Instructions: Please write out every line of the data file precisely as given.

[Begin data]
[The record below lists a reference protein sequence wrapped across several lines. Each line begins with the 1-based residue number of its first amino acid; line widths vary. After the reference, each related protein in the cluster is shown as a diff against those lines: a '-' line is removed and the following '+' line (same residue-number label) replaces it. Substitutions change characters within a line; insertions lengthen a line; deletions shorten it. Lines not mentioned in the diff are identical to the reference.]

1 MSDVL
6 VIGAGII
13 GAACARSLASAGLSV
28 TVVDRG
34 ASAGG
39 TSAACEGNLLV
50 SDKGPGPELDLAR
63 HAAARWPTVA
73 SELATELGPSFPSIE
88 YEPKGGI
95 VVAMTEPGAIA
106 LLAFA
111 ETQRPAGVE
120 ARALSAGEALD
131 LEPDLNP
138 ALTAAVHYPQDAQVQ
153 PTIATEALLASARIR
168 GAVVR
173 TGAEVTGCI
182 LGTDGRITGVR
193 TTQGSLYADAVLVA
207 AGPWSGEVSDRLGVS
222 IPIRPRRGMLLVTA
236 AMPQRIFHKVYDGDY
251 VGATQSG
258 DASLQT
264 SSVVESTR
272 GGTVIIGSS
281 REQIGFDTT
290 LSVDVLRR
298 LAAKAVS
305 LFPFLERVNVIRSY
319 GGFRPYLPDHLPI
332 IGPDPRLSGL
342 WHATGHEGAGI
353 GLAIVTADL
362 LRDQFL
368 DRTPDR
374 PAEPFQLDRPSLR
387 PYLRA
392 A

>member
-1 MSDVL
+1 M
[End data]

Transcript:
[The record below lists a reference protein sequence wrapped across several lines. Each line begins with the 1-based residue number of its first amino acid; line widths vary. After the reference, each related protein in the cluster is shown as a diff against those lines: a '-' line is removed and the following '+' line (same residue-number label) replaces it. Substitutions change characters within a line; insertions lengthen a line; deletions shorten it. Lines not mentioned in the diff are identical to the reference.]

1 MSDVL
6 VIGAGII
13 GAACARSLASAGLSV
28 TVVDRG
34 ASAGG
39 TSAACEGNLLV
50 SDKGPGPELDLAR
63 HAAARWPTVA
73 SELATELGPSFPSIE
88 YEPKGGI
95 VVAMTEPGAIA
106 LLAFA
111 ETQRPAGVE
120 ARALSAGEALD
131 LEPDLNP
138 ALTAAVHYPQDAQVQ
153 PTIATEALLASARIR
168 GAVVR
173 TGAEVTGCI
182 LGTDGRITGVR
193 TTQGSLYADAVLVA
207 AGPWSGEVSDRLGVS
222 IPIRPRRGMLLVTA
236 AMPQRIFHKVYDGDY
251 VGATQSG
258 DASLQT
264 SSVVESTR
272 GGTVIIGSS
281 REQIGFDTT
290 LSVDVLRR
298 LAAKAVS
305 LFPFLERVNVIRSY
319 GGFRPYLPDHLPI
332 IGPDPRLSGL
342 WHATGHEGAGI
353 GLAIVTADL
362 LRDQFL
368 DRTPDR
374 PAEPFQLDRPSLR
387 PYLRA
392 A

>member
-1 MSDVL
+1 M